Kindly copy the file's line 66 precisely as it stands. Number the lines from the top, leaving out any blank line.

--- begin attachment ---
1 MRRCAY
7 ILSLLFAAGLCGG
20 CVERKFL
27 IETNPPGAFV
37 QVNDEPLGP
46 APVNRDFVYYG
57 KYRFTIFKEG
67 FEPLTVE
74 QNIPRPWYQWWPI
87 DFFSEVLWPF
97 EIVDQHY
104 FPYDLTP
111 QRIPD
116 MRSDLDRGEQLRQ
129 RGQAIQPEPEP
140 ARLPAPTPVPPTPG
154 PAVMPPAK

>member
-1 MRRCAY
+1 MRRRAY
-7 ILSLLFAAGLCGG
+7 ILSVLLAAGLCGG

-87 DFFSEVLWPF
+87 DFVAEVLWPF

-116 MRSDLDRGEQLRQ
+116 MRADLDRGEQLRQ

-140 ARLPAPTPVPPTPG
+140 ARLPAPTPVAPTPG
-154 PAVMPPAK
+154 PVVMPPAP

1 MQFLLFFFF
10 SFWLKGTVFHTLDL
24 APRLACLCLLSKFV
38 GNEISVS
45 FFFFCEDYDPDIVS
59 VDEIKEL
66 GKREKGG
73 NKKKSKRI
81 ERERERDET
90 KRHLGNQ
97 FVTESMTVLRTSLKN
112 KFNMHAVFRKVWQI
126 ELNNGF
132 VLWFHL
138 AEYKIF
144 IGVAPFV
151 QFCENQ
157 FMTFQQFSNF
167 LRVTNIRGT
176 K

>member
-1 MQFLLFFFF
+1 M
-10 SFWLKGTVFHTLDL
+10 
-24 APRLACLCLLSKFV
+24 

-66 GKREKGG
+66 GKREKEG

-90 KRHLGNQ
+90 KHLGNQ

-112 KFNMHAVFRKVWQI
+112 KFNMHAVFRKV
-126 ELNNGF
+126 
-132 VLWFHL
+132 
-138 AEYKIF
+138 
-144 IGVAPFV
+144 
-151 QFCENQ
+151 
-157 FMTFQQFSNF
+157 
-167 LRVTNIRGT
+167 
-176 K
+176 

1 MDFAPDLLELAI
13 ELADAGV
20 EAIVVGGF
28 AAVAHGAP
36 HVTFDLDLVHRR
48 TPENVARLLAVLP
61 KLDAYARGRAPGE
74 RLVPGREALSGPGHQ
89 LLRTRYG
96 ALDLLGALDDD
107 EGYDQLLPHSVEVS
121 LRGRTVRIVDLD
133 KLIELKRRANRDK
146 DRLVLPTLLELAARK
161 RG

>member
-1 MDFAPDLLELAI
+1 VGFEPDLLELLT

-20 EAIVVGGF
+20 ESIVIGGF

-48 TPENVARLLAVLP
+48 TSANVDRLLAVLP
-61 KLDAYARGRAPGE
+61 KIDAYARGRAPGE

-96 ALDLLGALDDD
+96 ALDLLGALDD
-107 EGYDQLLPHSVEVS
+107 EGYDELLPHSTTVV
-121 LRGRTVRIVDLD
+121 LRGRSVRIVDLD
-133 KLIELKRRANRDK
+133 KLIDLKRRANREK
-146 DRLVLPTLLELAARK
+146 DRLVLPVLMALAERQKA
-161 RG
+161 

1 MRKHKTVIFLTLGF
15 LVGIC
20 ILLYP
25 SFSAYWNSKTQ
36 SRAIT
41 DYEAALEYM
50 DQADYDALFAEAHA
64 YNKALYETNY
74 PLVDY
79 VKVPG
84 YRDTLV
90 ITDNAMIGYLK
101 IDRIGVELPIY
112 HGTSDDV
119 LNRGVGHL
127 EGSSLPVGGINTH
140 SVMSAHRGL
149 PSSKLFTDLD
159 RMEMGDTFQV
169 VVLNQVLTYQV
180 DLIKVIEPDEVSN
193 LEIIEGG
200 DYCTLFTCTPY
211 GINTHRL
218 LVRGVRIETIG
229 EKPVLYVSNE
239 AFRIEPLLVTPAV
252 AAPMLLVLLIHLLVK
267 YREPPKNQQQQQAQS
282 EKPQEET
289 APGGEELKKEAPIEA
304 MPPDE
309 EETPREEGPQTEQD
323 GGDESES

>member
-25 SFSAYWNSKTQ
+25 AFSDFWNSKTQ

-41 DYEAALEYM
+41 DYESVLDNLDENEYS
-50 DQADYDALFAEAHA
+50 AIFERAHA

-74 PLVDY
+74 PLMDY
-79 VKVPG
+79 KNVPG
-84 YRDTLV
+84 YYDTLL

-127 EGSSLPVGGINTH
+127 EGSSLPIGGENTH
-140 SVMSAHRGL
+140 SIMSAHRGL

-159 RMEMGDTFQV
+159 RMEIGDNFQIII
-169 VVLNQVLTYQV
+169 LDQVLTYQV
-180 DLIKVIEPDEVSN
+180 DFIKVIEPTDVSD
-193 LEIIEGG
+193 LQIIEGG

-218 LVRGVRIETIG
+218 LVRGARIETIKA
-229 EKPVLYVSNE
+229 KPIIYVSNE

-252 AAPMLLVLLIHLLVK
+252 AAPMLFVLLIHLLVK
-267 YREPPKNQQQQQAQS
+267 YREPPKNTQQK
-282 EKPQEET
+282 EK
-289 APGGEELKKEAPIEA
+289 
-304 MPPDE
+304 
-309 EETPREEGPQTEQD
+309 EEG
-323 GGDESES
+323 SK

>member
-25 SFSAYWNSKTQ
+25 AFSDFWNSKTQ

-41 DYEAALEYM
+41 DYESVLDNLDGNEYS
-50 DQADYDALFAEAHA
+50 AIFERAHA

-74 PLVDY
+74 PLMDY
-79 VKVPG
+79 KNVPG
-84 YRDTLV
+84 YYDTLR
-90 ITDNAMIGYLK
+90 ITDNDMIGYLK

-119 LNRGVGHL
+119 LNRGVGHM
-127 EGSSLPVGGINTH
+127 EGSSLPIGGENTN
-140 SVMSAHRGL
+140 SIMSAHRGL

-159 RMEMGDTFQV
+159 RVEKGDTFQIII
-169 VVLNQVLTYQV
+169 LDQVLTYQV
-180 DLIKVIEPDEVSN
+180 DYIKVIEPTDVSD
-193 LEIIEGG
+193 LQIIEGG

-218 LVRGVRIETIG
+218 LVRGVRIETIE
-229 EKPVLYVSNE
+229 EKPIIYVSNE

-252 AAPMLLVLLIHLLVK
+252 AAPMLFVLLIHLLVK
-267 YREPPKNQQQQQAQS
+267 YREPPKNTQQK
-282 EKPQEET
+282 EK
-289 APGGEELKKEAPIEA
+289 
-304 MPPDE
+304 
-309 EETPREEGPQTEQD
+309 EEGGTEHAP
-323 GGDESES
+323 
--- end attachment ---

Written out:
-132 VLWFHL